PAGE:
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Publication numberUS3765024 A
Publication typeGrant
Publication dateOct 9, 1973
Filing dateApr 20, 1972
Priority dateApr 22, 1971
Also published asDE2219758A1, DE2219758B2, DE2219758C3
Publication numberUS 3765024 A, US 3765024A, US-A-3765024, US3765024 A, US3765024A
InventorsChiron B, Duffau L
Original AssigneeLignes Telegraph Telephon
Export CitationBiBTeX, EndNote, RefMan
External Links: USPTO, USPTO Assignment, Espacenet
Antenna array with pattern compensation during scanning
US 3765024 A
Abstract
An array is made of elemental radiators with an adjustable aperture controlled by a magnetizing field established within a magnetic section of the radiator. The broadening of the radiation pattern resulting from large amplitude scanning is compensated through aperture control of the individual radiators patterns in the array by means of the magnetizing field within said radiator.
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Description  (OCR text may contain errors)

United States Patent [191 Fhiron et al.

[ 1 Oct.9,1973

ANTENNA ARRAY WITH PATTERN COMPENSATION DURING SCANNING [75] Inventors: Bernard Clhiron; Louis Dufi'au, both of Paris, France [73] Assignee: Societe Lignes Telegraphiques Ft Telephoniques, Paris, France [22] Filed: Apr. 20, 11972 [21] Appl. No: 245,928

[30] Foreign Applicationll 'riorityData Apr. 22, 1971 France i. 7114313 [52] US. Cl. 343/354, 343/911 L [51] llnt. C1. 1101! 3/26 [58] Field of Search 343/754, 787, 788, 343/785, 854, 911 L [56] References Cited UNITED STATES PATENTS 3,041,605 6/1962 Goodwin et al. 343/854 Fyler et a1 343/753 Medved 343/783 Primary Examiner-Eli Lieberman Attorney-Solon B Kemon et al.

[57] ABSTRACT An array is made of elemental radiators with an ad justable aperture controlled by a magnetizing field established within a magnetic section of the radiator. The broadening of the radiation pattern resulting from large amplitude scanning is compensated through aperture control of the individual radiators patterns in the array by means of the magnetizing field within said radiator.

3 Claims, 9 Drawing Figures PATENTED 91973 3.765024 SHEET 2 [IF 4 Fig. 7

ANTENNA ARRAY WITH PATTERN COMPENSATION DURING SCANNING BACKGROUND OF THE INVENTION AND PRIOR ART The present invention concerns an antenna array with electronic scanning.

It is known to perform electronic scanning of the lobe or a switching of the lobe of an antenna array by varying the relative phase of the currents feeding identical primary antennas or radiators arranged as an array. It is also known that the usable scanning angle is limited by the widening of the pattern due to scanning.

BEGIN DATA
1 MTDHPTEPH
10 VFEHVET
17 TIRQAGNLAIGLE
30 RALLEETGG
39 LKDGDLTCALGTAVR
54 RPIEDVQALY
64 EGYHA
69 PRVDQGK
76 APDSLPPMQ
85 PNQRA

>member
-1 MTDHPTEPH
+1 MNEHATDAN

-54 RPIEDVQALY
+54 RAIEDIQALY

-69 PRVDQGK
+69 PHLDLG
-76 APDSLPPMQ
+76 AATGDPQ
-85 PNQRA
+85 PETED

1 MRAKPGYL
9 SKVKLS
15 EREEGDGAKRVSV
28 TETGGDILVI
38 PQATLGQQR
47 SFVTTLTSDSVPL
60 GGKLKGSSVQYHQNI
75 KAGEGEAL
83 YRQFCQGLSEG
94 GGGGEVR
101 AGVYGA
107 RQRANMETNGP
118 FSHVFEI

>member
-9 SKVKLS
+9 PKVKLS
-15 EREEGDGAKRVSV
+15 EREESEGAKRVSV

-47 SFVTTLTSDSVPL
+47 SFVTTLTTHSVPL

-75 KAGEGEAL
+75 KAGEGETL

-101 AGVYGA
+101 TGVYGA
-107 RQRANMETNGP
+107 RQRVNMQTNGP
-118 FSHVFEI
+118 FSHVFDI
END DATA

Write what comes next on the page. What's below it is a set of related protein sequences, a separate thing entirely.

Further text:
Copending application Ser. No. 162,444 filed on July 14, 1971 and assigned to the same Assignee discloses antennas in the form of a Luneberg sphere, of which at least the central spherical core consists of ferrimagnetic material and which comprise means for varying the permeability of the said core. This results in a variation of the aperture of the antenna. Another variableaperture antenna structure having purely electronic control, which consists of a dielectric rod at least partially coated with ferrimagnetic material associated with coils is also described.

The object of the invention is to compensate, in the course ofthe widening of the aperture due to electronic scanning in antenna arrays of radiators according to said application.

BRIEF SUMMARY OF THE INVENTION In accordance with the invention, the aperture compensated antenna array consists of at least two radiators as described in said of one of copending application, comprising means for varying the relative phase of the microwave currents feeding said radiators, and means for correlatively varying the magnetic field applied to the ferrimagnetic elements of the radiators in such manner that the aperture of the lobe remains constant in the course of the scanning.

A constant aperture array is the general aim, but it is to be understood that it is possible to adjust the correlation between the phase difference which controls the scanning angle and the magnetic field which controls the aperture angle, so as to follow a preset law between these two angle values.

In a preferred embodiment of the invention, the phase difference in the feeding currents is obtained by means of variable phase shifters,.for example of the ferrite type, to which an adjustable current is applied, and the desired aperture is obtained by means of an adjustable current supplied to the coils surrounding the ferrimagnetic material parts of the elemental antennas. The constancy of the aperture or the desired scanning angle/aperture angle" law is therefore obtained by adjusting currents in relation to relative phase, which often amounts to adjusting currents in relation to other currents.

4 DETAILED DISCLOSURE OF THE INVENTION A particular embodiment of the invention will now be described in detail by way of non-limiting illustration with reference to the accompanying drawings, in which:

FIGS. la and 1b illustrate an array of primary antennas of the prior art, intended to show the variation of the aperture angle in the course of the scanning,

FIG. 2 shows the scanning lobe obtained with the antenna of FIGS. 1a and 1b,

FIG. 3 illustrates a Luneberg sphere having a ferrimagnetic core in accordance with the abovementioned patent application Ser. No. 162,444.

FIG. 4 illustrates an antenna array with lobe aperture and gain compensation in accordance with the invention,

FIG. 5 illustrates the variation of the scanning angle a as a function of the phase difference (/2 for the antenna of FIG. 4,

FIG. 6 illustrates the variation of the lobe aperture 6 as a function of the control current of the ferrimagnetic Luneberg spheres for two different values of the scanning angle,